Why choose Structural Insulated Panels (SIPs)
Why Choose SIPs?
As demand for energy efficient buildings increases, so too does the popularity of Structural Insulated Panels (SIPs).
SIPs are composite engineered products in a sandwich formation, where the ‘bread’ is typically sheets of orientated strand board (OSB), and the filling is a low-density, cellular foam insulating core. Bonded tightly together in controlled factory conditions forming a stressed-skin panel construction, the composite structure of these panels produces high-performance yet lightweight components with good loadbearing capabilities, suitable for use as walls and roofs for residential and commercial buildings.
SIPs make a neat solution for a wide range of construction projects. We include an introduction as part of our timber industry training, along with other types of timber construction. Here are some of the top reasons for considering this sustainable sandwich option:
In the UK, the majority of oriented strand board (OSB) used in SIPS is made from certified and sustainably sourced softwood. And, many UK-based manufacturers of OSB use home-grown timber in their products, reducing transport related carbon emissions.
Waste is kept to a minimum with SIPs, because any larger off-cuts of timber and board material can be used in the production of other panels or ancillary components, while smaller off-cuts can be used as biomass fuel.
SIPs make for an incredibly energy efficient building, offering good thermal insulation, because the insulation is built in as part of the structure.
SIP wall panels can be of any thickness, although most manufacturers will make panels between 100mm and 250mm thick. Most new build developments will have external wall U-value targets of between 0.1 W/m2K and 0.2 W/m2K, which SIPs can easily achieve.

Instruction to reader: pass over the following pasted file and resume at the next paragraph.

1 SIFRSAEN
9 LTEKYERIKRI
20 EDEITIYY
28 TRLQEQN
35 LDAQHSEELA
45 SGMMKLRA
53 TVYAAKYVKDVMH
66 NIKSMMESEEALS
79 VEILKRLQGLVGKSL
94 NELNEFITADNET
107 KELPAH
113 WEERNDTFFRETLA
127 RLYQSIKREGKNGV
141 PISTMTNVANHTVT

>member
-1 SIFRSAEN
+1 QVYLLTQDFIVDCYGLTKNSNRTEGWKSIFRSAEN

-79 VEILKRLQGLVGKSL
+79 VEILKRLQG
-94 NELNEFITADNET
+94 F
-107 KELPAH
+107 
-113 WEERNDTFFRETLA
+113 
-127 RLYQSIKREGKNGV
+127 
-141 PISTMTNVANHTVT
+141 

Tightly built – by design
SIP buildings are capable of providing very good levels of airtightness due to the panelised construction system.
They would normally incorporate a vapour control layer (VCL) onto the warm (inner) side of the external walls. This primarily controls the movement of moisture vapour through the wall, but is also an effective air barrier. The vapour control layer/air barrier can be lapped and sealed at wall junctions, at the junctions with other external elements, such as windows and doors, as well as around service penetrations of the building envelope.
Counting the Carbon Benefits
The environmental benefits of building with timber are well known: the material has captured carbon dioxide from the atmosphere during growth; and this is then locked in to the building throughout its life and beyond, if materials are carefully reused.
But it is the design philosophy that underpins the use of SIPs – off-site manufacture, well-insulated and airtight fabric – that can particularly contribute to enhanced sustainability benefits in terms of reducing carbon dioxide emissions.
SIP structures are typically low in weight and so additional savings in embodied energy can be made in the design of foundations and supporting structures through the use of less concrete.
These energy efficiency measures ensure that, over the whole life of the building, the energy used in the manufacture of the SIP is likely to be more than offset by the reduction of energy used for heating (and cooling) the building.
As a timber frame consultancy, we offer independent checks on timber buildings for architects, their clients, main contractors and building owners. In addition, we can provide technical assistance on thermal performance, thermal bridging and low energy building design.
SIPs and their benefits are covered in more details in our timber frame for engineers training course, which looks at the fundamentals of timber frame construction from an engineering perspective.
To speak to one of our engaged experts, call us on +44 (0) 1494 569 601 or email us.